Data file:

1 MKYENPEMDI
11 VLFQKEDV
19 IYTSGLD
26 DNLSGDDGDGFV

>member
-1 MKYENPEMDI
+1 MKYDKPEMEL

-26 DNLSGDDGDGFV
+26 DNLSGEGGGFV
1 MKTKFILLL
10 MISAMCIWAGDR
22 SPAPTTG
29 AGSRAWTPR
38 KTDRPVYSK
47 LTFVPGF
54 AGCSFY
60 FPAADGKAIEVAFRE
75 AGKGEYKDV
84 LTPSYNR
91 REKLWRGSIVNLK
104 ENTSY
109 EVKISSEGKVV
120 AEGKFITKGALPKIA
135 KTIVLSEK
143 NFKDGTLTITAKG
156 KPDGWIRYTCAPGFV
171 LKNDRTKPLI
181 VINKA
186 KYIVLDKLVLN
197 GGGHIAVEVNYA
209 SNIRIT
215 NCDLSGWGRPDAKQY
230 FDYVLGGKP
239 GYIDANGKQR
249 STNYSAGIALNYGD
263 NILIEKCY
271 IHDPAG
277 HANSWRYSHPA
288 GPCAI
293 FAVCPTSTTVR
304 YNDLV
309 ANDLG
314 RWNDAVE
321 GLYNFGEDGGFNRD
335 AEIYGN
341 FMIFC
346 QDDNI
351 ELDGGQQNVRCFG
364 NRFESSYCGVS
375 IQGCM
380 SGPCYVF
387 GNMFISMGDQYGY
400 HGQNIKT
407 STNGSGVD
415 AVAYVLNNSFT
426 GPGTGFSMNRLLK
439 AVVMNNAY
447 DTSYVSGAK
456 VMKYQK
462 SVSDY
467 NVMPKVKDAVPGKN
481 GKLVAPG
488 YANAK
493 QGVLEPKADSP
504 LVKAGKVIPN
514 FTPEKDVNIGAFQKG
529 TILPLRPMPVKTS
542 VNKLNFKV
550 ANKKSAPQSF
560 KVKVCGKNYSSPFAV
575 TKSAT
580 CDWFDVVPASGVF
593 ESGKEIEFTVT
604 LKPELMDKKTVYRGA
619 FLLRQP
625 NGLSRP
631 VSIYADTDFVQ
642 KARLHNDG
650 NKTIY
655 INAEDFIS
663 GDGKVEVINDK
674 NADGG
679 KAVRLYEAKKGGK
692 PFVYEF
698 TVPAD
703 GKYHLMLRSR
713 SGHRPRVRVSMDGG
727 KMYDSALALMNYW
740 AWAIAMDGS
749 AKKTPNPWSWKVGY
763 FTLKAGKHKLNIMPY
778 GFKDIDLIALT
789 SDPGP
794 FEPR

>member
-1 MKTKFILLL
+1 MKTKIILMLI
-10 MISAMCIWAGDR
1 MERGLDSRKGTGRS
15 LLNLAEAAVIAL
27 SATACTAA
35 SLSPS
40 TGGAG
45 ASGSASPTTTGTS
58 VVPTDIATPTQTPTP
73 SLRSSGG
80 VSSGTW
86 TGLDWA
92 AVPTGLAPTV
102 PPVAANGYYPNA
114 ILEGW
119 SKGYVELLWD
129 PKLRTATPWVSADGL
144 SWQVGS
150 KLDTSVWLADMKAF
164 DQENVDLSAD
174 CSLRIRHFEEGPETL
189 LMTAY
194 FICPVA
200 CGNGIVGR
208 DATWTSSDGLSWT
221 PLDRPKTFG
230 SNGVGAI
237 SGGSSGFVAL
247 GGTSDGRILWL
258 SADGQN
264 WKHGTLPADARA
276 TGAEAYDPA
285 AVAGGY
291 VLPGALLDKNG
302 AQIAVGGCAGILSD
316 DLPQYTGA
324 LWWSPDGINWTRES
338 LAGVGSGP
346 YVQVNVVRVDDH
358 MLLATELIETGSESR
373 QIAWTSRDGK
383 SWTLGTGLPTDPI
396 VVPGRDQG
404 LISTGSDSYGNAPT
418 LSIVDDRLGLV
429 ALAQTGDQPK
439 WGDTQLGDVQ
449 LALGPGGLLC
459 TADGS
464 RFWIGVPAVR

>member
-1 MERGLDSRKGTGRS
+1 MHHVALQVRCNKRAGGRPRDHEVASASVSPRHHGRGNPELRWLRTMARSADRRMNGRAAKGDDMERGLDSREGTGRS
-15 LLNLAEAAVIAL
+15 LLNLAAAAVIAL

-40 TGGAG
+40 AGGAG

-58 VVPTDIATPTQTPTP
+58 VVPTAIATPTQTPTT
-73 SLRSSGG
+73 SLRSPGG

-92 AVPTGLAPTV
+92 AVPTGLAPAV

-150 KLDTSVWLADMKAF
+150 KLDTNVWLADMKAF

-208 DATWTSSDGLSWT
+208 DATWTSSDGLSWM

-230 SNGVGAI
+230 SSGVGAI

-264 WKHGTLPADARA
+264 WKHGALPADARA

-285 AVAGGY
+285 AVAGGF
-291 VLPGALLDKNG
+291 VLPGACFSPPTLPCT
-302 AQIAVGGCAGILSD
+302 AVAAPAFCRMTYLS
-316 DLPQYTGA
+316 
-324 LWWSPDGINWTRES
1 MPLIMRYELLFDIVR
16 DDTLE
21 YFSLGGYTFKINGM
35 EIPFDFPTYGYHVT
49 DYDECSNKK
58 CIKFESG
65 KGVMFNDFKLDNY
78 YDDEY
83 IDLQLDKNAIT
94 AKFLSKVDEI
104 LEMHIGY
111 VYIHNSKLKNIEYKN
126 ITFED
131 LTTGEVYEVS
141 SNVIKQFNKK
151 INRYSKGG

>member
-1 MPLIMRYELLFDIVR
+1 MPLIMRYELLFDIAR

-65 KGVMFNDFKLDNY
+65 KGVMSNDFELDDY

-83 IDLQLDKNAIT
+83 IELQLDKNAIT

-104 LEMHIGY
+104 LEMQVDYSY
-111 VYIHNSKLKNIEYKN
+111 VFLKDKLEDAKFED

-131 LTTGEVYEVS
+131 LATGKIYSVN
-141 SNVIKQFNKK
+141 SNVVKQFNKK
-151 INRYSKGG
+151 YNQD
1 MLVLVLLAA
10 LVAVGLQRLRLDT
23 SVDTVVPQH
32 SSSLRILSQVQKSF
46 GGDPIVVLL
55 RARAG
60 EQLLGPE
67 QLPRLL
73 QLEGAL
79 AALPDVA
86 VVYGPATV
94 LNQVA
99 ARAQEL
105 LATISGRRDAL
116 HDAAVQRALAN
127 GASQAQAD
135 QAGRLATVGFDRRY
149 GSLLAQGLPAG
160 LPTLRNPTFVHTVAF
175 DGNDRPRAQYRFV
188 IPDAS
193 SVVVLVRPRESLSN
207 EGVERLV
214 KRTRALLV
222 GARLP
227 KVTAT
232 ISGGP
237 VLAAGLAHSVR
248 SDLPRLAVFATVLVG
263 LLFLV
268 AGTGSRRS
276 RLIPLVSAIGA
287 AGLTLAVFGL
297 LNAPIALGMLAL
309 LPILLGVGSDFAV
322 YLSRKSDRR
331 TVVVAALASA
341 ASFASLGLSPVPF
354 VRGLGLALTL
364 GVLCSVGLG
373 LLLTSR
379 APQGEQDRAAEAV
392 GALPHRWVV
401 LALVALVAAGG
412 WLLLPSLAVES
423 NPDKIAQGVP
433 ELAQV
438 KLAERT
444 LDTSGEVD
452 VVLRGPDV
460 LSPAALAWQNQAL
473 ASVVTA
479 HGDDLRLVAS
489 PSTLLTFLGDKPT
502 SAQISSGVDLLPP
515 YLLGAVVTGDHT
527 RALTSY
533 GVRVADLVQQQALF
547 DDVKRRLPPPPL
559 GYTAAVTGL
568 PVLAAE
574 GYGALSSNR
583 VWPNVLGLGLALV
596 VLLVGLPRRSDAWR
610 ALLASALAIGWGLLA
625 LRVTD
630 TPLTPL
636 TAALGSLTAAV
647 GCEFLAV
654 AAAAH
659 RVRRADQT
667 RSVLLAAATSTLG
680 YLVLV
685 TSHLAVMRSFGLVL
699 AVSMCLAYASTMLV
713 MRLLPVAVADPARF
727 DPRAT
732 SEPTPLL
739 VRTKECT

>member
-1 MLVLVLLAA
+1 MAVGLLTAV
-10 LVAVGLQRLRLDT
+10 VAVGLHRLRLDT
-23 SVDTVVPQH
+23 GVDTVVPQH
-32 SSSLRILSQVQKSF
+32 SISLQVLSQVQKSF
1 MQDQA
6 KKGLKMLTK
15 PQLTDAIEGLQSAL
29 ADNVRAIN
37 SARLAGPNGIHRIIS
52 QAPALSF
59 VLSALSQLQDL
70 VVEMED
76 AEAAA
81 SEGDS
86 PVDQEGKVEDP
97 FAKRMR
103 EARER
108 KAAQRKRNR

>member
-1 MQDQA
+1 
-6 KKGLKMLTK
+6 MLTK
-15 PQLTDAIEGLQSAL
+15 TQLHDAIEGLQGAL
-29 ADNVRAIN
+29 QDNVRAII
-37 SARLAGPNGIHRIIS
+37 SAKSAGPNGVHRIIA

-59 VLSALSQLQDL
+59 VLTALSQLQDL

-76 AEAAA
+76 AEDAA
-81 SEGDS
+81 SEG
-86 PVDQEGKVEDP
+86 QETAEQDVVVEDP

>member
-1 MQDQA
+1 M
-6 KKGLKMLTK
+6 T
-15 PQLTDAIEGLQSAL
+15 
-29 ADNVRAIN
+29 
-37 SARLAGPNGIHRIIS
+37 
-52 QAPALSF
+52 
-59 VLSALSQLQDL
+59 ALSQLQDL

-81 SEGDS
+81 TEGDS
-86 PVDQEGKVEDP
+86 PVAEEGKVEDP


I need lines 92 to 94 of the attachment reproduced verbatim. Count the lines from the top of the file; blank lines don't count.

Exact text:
778 GFKDIDLIALT
789 SDPGP
794 FEPR